by Clyde Hall, Mickey Rivera, Sara Mitchell and Jarrod Jones. Comics that challenge us, slay us, beguile us — the comics we simply can’t wait to devour. That’s DoomRocket’s Staff Picks. From ‘Captain Marvel’ #1 to the Wonder Comics debut of ‘Young Justice’, here are the comics that have our hearts set ablaze this week.
Captain Marvel #1
Written by Kelly Thompson.
Art by Carmen Carnero.
Colors by Tamra Bonvillain.
Letters by VC’s Clayton Cowles.
CH: Happy Birthday, Carol Danvers. How could readers have known during her first appearance in Marvel Super-Heroes #13, March of 1968, they were witnessing the premiere of a woman who would one day take her place among the Earth’s Mightiest Heroes? Even be proclaimed the Mightiest Avenger? The hero’s journey for Carol wasn’t a short putt. No simple radioactive spider bites, no unshielded jaunt through cosmic rays. She was abused, Rogued, and re-imagined. She’s worked her way to the top arduously, one incarnation at a time. Carol’s more than earned those Captain’s bars.
With her pending entry into the MCU, the first MCU film to feature a female as its primary lead character, Marvel’s timing couldn’t be better to get a new Captain Marvel book in the hands of eager readers. They could have just issued combined reprints of her Ms. Marvel/Binary/Warbird/Captain Marvel legacy. Or done business as usual with books she’s already appearing in. (Hey, companies have inexplicably done such stuff before.) Instead, this promises to be a whole new Captain Marvel offering, and one done with excellence.
Kelly Thompson as writer is key. How many Best Writer lists did she grace in the last month? I frankly lost count. Artist Carmen Carnero (X-Men: Red) is now exclusive to Marvel and she’s a brilliant choice based on the CM #1 previews alone. That’s quite a preview. Giant monsters on the loose, Jessica Drew/Spider-Woman, best friends reconnecting over a battle royale in the heart of the city. Given Captain Marvel’s past, some of the variant covers are dedicated to her personas of Binary and Ms. Marvel, others to her military service. That’s class.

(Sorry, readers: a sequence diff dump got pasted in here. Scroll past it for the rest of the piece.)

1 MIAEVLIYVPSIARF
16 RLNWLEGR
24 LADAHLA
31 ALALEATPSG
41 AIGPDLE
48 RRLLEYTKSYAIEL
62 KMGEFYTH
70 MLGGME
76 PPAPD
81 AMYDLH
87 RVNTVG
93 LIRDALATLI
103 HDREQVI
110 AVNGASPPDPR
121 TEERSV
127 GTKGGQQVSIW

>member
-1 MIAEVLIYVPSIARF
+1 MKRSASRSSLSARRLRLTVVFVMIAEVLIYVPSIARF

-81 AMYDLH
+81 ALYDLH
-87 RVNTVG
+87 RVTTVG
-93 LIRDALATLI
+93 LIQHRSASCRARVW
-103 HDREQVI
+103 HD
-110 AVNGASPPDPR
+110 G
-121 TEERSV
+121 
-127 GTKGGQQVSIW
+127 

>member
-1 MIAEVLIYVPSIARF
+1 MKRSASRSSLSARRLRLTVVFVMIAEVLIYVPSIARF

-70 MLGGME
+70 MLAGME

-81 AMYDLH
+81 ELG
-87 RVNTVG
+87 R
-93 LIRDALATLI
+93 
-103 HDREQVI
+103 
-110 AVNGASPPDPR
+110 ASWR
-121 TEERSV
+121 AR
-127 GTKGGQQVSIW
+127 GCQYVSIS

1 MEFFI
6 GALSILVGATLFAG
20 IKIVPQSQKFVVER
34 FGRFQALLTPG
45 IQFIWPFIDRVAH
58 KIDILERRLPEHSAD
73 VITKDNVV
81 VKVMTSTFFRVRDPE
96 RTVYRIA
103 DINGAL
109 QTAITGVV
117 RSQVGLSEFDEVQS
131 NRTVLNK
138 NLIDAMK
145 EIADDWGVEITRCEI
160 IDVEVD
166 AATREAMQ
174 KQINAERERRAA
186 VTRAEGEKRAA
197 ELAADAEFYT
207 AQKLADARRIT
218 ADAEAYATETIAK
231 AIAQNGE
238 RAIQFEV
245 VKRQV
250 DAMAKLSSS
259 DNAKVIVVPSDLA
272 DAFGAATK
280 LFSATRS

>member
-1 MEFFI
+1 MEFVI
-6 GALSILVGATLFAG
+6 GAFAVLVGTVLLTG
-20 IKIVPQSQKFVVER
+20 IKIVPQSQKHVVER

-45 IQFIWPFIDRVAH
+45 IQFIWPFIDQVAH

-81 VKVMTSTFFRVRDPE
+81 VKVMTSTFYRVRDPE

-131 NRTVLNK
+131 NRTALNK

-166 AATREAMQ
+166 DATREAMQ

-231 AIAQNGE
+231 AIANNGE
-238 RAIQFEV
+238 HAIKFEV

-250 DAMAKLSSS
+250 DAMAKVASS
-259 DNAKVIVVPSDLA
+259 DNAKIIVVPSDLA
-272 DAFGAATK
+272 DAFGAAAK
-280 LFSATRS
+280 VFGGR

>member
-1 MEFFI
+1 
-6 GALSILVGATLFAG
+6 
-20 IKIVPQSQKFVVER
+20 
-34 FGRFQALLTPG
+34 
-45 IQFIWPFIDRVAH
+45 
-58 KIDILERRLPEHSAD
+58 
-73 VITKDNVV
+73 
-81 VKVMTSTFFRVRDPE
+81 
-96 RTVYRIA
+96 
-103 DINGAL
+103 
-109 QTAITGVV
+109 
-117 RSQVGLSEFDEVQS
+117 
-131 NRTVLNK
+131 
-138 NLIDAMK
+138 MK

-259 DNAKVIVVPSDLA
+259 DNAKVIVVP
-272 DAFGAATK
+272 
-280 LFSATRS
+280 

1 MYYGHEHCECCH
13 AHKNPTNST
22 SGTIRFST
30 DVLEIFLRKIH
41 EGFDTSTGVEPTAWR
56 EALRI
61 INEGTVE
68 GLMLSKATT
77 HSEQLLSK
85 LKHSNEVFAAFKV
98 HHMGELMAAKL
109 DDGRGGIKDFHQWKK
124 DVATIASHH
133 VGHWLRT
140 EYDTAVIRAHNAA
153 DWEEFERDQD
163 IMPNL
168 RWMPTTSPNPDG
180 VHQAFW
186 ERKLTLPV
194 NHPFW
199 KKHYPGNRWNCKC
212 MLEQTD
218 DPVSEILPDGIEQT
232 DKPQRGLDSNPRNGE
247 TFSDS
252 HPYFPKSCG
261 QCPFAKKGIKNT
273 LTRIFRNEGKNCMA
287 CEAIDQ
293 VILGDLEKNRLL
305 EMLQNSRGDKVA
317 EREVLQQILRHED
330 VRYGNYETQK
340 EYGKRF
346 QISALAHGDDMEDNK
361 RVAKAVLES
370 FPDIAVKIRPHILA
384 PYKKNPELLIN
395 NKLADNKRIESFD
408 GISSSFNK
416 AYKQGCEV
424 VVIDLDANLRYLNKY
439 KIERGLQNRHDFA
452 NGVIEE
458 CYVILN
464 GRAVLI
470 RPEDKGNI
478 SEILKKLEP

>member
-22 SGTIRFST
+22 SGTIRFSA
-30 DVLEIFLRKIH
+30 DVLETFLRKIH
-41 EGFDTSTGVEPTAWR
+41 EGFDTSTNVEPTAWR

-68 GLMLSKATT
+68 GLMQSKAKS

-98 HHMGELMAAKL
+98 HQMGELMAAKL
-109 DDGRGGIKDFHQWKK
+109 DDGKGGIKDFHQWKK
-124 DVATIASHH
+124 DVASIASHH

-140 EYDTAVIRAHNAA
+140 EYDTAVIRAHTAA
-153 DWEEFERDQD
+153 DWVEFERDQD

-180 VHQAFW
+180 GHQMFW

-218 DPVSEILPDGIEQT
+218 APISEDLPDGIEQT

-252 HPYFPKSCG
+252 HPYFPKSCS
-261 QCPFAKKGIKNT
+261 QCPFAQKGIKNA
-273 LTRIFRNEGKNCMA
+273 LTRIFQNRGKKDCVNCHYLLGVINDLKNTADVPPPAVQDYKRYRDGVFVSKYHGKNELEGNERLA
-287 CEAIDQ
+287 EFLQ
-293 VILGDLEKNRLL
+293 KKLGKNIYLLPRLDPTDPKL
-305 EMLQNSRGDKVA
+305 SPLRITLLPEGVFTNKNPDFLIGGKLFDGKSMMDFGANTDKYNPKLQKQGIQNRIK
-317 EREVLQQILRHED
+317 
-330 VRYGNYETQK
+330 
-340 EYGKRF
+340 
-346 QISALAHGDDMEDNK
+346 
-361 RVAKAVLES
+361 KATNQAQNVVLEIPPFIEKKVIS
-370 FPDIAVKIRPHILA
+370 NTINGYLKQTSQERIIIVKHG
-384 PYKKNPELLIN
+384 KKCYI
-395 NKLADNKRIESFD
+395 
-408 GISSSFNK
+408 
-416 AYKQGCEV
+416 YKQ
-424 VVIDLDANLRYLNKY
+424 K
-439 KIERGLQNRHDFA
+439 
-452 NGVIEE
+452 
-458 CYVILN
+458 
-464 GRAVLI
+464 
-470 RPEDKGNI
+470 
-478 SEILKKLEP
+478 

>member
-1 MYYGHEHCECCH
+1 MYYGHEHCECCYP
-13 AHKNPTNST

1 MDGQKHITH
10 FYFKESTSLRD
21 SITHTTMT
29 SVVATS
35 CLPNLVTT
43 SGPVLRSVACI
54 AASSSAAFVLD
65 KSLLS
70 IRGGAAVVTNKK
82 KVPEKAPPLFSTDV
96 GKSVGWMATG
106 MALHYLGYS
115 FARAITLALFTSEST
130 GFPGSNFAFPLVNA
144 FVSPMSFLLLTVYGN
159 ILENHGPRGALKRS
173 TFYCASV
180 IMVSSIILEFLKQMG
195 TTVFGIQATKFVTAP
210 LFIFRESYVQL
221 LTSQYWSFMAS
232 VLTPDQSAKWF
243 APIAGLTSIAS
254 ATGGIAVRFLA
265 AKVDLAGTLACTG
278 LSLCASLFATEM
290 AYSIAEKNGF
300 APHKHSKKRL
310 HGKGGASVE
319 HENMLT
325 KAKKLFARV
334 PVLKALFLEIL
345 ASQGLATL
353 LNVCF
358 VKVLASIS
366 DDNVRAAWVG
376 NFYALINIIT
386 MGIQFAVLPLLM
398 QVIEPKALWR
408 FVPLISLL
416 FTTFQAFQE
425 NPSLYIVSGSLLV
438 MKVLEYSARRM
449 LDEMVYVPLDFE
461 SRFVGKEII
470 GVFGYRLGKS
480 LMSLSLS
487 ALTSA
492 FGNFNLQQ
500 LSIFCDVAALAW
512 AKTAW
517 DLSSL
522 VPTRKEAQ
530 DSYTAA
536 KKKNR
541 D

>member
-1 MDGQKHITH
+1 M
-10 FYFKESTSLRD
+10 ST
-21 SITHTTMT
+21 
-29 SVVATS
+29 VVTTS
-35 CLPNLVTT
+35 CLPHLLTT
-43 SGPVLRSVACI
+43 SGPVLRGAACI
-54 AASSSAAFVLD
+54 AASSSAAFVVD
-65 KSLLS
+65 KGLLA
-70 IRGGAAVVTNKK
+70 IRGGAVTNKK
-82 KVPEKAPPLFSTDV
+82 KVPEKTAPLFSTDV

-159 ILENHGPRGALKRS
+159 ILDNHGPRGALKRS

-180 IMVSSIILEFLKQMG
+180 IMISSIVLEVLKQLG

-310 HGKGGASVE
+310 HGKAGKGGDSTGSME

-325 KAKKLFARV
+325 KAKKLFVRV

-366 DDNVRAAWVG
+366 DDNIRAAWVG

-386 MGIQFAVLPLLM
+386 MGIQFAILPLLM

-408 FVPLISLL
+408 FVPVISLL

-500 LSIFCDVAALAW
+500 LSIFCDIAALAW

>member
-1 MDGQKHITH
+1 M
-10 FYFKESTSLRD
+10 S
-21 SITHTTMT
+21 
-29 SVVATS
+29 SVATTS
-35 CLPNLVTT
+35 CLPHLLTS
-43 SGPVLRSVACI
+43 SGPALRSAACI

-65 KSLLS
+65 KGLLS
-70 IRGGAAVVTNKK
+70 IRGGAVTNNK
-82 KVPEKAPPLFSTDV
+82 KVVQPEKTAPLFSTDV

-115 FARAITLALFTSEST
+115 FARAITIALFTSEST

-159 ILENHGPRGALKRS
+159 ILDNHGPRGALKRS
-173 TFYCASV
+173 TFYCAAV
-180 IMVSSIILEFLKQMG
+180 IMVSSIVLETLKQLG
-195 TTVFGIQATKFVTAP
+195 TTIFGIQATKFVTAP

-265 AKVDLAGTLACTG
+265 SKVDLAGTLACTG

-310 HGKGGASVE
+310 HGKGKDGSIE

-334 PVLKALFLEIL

Captain Marvel’s been handled well the last few years, and it’s impossible to imagine this crafted new series failing to increase her status in the Marvel hierarchy of great heroes even more. She’s come a long way since ’68, but Captain Marvel is cosmic. Her sky has no limit.
The Dreaming #5
Written by Simon Spurrier.
Art by Bilquis Evely.
Colors by Mat Lopes.
Letters by Simon Bowland.
MR: Of all the returning Sandman Universe titles, The Dreaming is the one that I think has the most going for it. Its draw owes a lot to its new addition to the realm: Nora. Simon Spurrier’s done a great job of writing Merv and Lucien and all the other usual suspects of The Dreaming, but Nora feels like his own. She’s as likely to impale you on an sarcastic insult as a jagged talon. To her friends she gives everything, eagerly pouring out the kindness she stows away safely inside her. To her enemies she can range anywhere between evasive foul-mouthed jerk to actual frenzied hell spawn. There’s a lot to her, that’s all I’m saying, and most of it’s yet to be revealed.
We know as much about Nora as Spurrier wants to give away. The guy knows how to keep the mystery alive. How does Nora tie into the bizarre geometrical thoughtform that’s mysteriously materialized in The Dreaming? And what of the disappearance of the King of Dreams himself? Her search for safety and peace has so far been filled with terror and heartbreak, and it’s likely not going to be calming down any time soon.
Friendly Neighborhood Spider-Man #1
Written by Tom Taylor.
Art by Juann Cabal.
Colors by Nolan Woodard.
Letters by VC’s Travis Lanham.
JJ: The debut of Friendly Neighborhood Spider-Man is a bittersweet one. That this light-hearted Spidey book would kick off under the solemn black banner that heralds the passing of Stan Lee (not to mention the black back cover or the gone-dark first two pages), is a tough thing to accept. But the House of Ideas soldiers on into a bright, optimistic new era for Spider-Man. So must we all.
So, yes. New Spidey book. And while even Spider-editor Nick Lowe is quick to admit that yet another Spider-Man title might feel a bit… “cash-grabby” (as he puts it in his back matter notes), with the sterling Chip Zdarsky run on Spectacular Spider-Man come to an end (and the book shutting down as a result), the only thing to do was to knock out an all-new series featuring perennially put-upon Peter Parker.
I’d call foul had Nick not assembled such an impressive crew for this “extra” Spider-Man title. (Calm down, ASM fans, I’m still Team Spencer/Ottley/Ramos. You can be on more than one team.) For any editors out there looking to net a perfect writer for your superhero book, Tom Taylor’s your huckleberry. Energy, creativity, wit, and wisdom, that’s what Taylor brings to his scripts—you saw it in the Distinguished Competition’s Injustice series (and most recently in that truly incredible Batman Annual), you saw it in his creator-owned book The Deep, then again in X-Men Red—and that’s what he brings here. The optimism and, well, friendliness you’d expect from a title like Friendly Neighborhood Spider-Man is in here. Holy moly, is it in there.